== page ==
John Rossman (09:15):

Mike, you also mentioned some previous regulatory guidance on the use of letter vendors by debt collectors. And you specifically mentioned Regulation F. And I was taking a look at Regulation F just before we were recording here. And I note that Regulation F states, the CFPB in Regulation F states that 85% of debt collectors use a letter vendor. And then there's some other comments in Regulation F that appear to authorize or at least acknowledge that debt collectors are using letter vendors. Mike, what's your opinion on how the regulatory opinions regarding the use of a letter vendor is going to impact a federal judge or a state court judge?

Mike Poncin (09:54):

Well, and keep in mind, obviously the FTC, who did it before, and now the CFPB they're tasked with interpreting the FDCPA and issuing rulings and rulemaking and whatnot. So you look at the various case law and it can be argued is it entitled to deference? Well, if it's part of the rule. There's the Chevron deference where the court should be looking to that information as having some significant value. But if it's in the commentary, it's typically not the same level of deference, but it still is persuasive. And so I do think it's important information. We've seen a lot of judges who have issued remands say that they don't think this is the type of claim that the FDCPA was intended to cover.

John Rossman (10:37):

Right.

Mike Poncin (10:37):

So I think when you look at those opinions and then you look at the regulatory advice, it seems that the court and the regulators are essentially on the same page. And we're hoping that at some point in time in the near future, there'll be summary judgments filed and that there'll be decisions on the merits.

John Rossman (10:51):

No, absolutely, Mike. And I think for 2022, for this year, if we were to give our viewers a kind of a timeline of what to expect and when regarding Hunstein, I know we have the en banc hearing coming up in February, as I understand it. We have a number of cases that I understand are ripe for summary judgment, so we could potentially see a ruling on summary judgment. You know, we could also see some regulatory opinion from the CFPB or some other regulator, although that's highly unlikely. But I do think that 2022 is the year that we are going to see some clarity on this Hunstein issue.

John Rossman (11:28):

Mike, the other thing that a lot of clients are inquiring about relates to insurance and Hunstein. And couple of issues that have come up are number one, whether or not a Hunstein-type claim would be covered by your insurance. And I know the insurance companies have taken various positions on that depending on the insurance coverage that you have. But more importantly, what a lot of collection agencies have been focused on is whether they can choose their own attorney or whether the insurance company chooses an attorney for them.

John Rossman (11:55):

And Mike, I know that in most insurance contracts there is the ability for the insured to purchase additional coverage or a rider, I guess is what they call it, that would allow the insured, the collection agency to select its own counsel. So if the insured got sued, they could choose their own counsel that they've used for years rather than have the insurance company assign counsel. Mike, what's been your experience with situations where a client is seeking to defend one of these cases and is looking at these insurance issues. How do you recommend that a client address this when faced with the Hunstein case and uncertainty regarding insurance coverage and choice of counsel?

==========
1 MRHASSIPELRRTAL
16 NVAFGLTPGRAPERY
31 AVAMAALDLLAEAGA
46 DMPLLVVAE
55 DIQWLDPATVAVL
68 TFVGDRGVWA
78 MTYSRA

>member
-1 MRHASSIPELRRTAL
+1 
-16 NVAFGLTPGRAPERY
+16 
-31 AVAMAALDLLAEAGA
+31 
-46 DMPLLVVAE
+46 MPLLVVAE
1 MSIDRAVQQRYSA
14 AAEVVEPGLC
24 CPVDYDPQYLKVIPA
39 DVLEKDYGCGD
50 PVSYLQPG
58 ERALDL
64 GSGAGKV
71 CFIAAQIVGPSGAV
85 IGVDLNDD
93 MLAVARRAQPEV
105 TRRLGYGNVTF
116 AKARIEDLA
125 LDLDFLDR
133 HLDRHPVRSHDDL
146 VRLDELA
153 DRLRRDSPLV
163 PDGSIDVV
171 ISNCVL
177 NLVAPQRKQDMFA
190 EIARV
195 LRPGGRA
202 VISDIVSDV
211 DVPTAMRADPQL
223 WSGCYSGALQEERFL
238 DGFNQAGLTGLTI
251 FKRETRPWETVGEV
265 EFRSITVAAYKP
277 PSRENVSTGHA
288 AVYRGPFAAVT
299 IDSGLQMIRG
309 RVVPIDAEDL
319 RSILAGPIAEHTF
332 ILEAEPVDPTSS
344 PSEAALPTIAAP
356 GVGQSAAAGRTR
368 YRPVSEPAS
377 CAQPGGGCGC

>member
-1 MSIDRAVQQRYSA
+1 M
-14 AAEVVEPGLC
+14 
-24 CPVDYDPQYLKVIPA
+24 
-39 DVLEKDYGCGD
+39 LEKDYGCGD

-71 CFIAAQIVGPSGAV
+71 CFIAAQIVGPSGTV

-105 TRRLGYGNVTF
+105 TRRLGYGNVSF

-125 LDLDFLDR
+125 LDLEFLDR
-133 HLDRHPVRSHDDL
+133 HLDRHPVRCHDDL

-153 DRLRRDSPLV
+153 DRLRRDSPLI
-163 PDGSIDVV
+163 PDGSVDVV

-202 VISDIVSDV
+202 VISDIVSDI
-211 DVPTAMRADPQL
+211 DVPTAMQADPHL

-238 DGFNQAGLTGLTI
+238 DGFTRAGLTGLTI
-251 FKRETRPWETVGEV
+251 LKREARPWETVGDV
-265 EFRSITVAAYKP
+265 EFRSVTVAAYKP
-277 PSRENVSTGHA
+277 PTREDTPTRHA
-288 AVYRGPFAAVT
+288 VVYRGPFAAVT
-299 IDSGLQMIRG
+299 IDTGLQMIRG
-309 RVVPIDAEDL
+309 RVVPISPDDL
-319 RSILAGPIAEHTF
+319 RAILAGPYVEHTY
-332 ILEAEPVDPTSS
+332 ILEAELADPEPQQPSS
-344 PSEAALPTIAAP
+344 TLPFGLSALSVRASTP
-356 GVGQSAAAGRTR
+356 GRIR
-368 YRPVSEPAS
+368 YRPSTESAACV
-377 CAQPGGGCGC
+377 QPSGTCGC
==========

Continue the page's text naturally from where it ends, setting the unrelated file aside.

Mike Poncin (12:36):

Well, it's an interesting question, and I could say a case-by-case basis. But of course, with the Hunstein cases, when you're seeing multiple, can they be treated as related, but what is that going to do for your deductible? We've heard instances in the past where debt collectors have a hard time finding insurance because you've submitted claims. What's going to happen there? And of course, the other thing is is sometimes these cases... We have friends in the industry that do insurance defense work. We've done insurance defense work.

John Rossman (13:02):

We do it as well. Yep.

Mike Poncin (13:03):

But sometimes when you place these with insurance and they assign counsel, next thing you know it's going to a personal injury attorney who doesn't do this type of work and isn't familiar with it and you may run into a bad decision because of it; somebody who doesn't know the processes that you go through, who's not familiar with what the debt collectors are actually doing or the industry itself. So I think it is important to negotiate that with your insurance provider, that you do be allowed to have the important say in choosing your defense counsel.

John Rossman (13:30):

No, absolutely. I think it makes a lot of sense. You know, Mike, we're going to see a lot more in these Hunstein cases this year, and we'll certainly keep our viewers and our listeners updated as these developments occur.

John Rossman (13:41):

We are out of time for today, but I'd like to thank you for another great episode of The Debt Collection Drill. And we look forward to speaking with you next time. Thank you.

John Rossman (13:48):

This video is provided only as a general discussion of legal principles and ideas. Every situation is unique and must be reviewed by a licensed attorney to determine the appropriate application of the law to any particular fact scenario. If you have legal questions, consult with an attorney. The listener of this videocast will not rely upon anything herein as legal advice and will not substitute anything contained herein for obtaining legal advice from an attorney. No attorney-client relationship is formed by this videocast, and Moss & Barnett assumes no liability for any errors contained herein or for changes in the law affecting anything discussed herein.